“I thought that you might be interested in the news about the Duke, sir,” he said respectfully.
“What news, Grooton?” I asked, stretching out my hand for the paper.
“You will find a leading article on the second page, sir, and another in the money news. It reads quite extraordinary, sir.”
I opened the paper eagerly. I read every word of the leading article, which was entitled “Noblesse Oblige,” and all the paragraphs in the money column. What I read did not surprise me in the least when once I had read the circumstances. It was just what I should have expected from the Duke. It seemed that he had lent his name to the prospectus of a company formed for the purpose of working some worthless patent designed to revolutionize the silk weaving trade. The Duke’s reason for going on the Board was purely philanthropic. He had hoped to restore an ancient industry in a decaying neighbourhood. The whole thing turned out to be a swindle. One angry shareholder stated plainly at the meeting that he had taken his shares on account of the Duke’s name upon the prospectus, and hinted ugly things. The Duke had risen calmly in his place. He assured them that he fully recognized his responsibilities in the matter. If the person who had last spoken was in earnest when he stated that the Duke’s name had induced him to take shares in this company, then he was prepared to relieve him of those shares at the price which he had paid for them. Further, if there was any other persons who were able honestly to say that the name of the Duke of Rowchester upon the prospectus had induced them to invest their money in this concern, his offer extended also to them.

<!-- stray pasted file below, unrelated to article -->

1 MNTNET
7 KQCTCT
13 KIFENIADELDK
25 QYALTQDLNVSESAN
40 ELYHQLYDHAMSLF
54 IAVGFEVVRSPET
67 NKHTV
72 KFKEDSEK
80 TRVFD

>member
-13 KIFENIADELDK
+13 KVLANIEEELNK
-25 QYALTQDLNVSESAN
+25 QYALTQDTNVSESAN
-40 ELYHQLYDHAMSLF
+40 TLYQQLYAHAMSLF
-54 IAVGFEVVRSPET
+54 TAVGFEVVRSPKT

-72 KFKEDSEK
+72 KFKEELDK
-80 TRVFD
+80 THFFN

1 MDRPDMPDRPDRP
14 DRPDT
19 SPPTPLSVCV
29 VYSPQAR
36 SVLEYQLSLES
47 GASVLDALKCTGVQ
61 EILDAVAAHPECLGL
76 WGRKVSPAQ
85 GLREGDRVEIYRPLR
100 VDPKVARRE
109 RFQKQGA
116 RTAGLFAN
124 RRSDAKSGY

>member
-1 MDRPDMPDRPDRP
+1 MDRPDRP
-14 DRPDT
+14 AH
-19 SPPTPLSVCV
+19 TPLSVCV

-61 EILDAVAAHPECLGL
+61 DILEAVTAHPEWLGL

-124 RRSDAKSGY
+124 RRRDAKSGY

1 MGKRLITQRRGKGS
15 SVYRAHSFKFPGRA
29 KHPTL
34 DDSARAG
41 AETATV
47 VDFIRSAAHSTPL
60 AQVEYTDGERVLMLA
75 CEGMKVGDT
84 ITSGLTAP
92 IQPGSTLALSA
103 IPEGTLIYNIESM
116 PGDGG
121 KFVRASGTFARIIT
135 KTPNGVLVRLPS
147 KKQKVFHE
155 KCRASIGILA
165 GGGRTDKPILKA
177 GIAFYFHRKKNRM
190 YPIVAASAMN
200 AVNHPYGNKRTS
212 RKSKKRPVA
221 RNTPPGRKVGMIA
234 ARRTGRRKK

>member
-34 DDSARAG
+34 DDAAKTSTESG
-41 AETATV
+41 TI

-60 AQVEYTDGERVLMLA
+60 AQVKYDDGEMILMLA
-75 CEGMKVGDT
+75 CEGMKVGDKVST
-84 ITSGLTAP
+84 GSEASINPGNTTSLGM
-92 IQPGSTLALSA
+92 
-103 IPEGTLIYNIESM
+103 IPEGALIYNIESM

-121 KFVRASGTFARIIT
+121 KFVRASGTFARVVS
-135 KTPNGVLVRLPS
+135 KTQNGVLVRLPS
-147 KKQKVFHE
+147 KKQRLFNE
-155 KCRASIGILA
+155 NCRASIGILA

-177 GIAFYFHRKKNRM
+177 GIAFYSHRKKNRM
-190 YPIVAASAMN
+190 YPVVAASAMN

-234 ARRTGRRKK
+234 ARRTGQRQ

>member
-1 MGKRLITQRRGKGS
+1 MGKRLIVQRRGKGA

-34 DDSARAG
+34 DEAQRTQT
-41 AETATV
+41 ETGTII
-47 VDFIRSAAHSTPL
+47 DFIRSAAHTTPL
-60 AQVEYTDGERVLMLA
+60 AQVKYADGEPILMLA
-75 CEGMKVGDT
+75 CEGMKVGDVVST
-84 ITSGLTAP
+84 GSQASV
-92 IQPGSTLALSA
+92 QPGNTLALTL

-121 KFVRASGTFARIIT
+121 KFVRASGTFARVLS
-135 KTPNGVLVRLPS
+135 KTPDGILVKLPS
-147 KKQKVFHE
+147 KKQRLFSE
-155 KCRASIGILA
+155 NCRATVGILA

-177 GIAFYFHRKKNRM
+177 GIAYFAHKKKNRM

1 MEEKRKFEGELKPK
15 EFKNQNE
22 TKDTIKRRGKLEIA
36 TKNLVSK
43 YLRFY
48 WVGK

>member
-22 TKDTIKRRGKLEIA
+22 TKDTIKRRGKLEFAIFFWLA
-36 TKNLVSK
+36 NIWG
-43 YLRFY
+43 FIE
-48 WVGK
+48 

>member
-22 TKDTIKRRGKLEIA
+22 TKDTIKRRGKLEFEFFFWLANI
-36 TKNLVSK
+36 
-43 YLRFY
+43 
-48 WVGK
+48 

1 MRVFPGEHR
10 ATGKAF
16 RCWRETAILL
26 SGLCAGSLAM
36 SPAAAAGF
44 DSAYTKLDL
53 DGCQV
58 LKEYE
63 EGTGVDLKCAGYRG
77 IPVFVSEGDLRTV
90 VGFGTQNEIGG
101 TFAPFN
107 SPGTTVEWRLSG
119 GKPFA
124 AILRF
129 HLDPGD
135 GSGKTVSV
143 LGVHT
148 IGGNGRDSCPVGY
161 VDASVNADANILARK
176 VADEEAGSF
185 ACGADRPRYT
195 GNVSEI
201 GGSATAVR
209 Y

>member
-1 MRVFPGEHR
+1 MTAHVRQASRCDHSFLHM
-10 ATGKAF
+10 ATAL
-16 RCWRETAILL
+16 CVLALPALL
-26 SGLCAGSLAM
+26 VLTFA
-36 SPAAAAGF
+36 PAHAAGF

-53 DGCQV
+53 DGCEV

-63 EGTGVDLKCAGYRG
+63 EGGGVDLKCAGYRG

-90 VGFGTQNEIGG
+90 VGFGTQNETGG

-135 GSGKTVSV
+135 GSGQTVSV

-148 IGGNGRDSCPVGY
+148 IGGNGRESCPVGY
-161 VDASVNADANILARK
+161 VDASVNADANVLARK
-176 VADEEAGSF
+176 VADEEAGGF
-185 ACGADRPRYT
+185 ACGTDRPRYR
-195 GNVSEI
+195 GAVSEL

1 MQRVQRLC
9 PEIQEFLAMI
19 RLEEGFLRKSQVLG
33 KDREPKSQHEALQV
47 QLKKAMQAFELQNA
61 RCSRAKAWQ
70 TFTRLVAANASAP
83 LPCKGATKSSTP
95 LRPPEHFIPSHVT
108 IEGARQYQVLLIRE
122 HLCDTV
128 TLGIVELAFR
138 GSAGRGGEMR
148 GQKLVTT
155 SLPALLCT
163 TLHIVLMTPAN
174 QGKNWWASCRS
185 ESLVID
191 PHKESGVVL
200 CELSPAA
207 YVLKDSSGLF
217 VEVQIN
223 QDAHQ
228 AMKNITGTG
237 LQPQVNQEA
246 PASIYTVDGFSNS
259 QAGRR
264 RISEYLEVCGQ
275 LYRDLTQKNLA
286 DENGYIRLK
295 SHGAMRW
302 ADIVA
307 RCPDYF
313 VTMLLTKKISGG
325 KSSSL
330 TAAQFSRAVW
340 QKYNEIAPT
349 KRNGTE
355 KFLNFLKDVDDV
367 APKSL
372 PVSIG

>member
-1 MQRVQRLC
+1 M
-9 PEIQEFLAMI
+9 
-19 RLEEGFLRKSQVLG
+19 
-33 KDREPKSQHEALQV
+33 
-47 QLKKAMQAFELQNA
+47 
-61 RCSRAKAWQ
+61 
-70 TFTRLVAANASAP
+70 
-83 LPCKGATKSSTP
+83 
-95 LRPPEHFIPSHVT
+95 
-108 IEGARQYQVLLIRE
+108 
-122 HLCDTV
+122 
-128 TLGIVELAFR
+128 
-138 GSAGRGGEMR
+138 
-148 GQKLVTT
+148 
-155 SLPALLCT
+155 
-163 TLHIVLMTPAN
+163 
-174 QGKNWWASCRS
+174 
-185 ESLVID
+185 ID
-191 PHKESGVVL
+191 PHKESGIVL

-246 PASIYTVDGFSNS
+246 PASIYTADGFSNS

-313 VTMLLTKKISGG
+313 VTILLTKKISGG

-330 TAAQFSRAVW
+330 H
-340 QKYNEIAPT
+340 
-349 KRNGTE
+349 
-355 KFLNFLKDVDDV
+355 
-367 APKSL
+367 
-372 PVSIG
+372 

There were roars of applause, wild enthusiasm. It was magnificent, but the lowest estimate of what it would cost the Duke was a hundred thousand pounds.
I put down the paper, and my cheeks were flushed with enthusiasm. I think that if the Duke had been there at that moment I could have kissed his hand. I passed with much less interest to the letter which Grooton had brought in with the paper. It was from a firm of solicitors in Lincoln’s Inn, and it informed me, in a few precise sentences, that they had the authority of their client, Sir Michael Trogoldy, to pay me yearly the sum of five hundred pounds.
Friend or enemy?
There came no summons from Rowchester, and I dined alone. I must have dozed over my after-dinner cigarette, for at first that soft rapping seemed to come to me from a long way off. Then I sat up in my chair with a start. My cigarette had burnt out, my coffee was cold. I had been asleep, and outside some one was knocking at my’ front door.
I had sent Grooton to the village with letters, and I was alone in the place. I sprang from my chair just as the handle of the door was turned and a woman stepped quietly in. She was wrapped from head to foot in a long cloak, and she was thickly veiled. But I knew her at once. It was Mrs. Smith-Lessing.